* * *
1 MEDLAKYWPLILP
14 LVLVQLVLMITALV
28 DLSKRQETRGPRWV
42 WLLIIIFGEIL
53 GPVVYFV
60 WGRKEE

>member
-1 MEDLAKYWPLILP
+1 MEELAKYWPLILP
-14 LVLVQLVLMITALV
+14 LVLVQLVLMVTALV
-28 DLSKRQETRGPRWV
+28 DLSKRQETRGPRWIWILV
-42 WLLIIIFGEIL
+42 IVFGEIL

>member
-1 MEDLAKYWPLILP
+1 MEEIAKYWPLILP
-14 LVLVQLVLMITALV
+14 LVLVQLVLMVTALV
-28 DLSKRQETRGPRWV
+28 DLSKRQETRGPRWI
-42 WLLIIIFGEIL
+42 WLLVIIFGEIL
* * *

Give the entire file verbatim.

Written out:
1 MEDLAKYWPLILP
14 LVLVQLVLMITALV
28 DLSKRQETRGPRWV
42 WLLIIIFGEIL
53 GPVVYFV
60 WGRKEE

>member
-1 MEDLAKYWPLILP
+1 MEELAKYWPLILP
-14 LVLVQLVLMITALV
+14 LVLVQLVLMVTALV
-28 DLSKRQETRGPRWV
+28 DLSKRQETRGPRWIWILV
-42 WLLIIIFGEIL
+42 IVFGEIL

>member
-1 MEDLAKYWPLILP
+1 MEEIAKYWPLILP
-14 LVLVQLVLMITALV
+14 LVLVQLVLMVTALV
-28 DLSKRQETRGPRWV
+28 DLSKRQETRGPRWI
-42 WLLIIIFGEIL
+42 WLLVIIFGEIL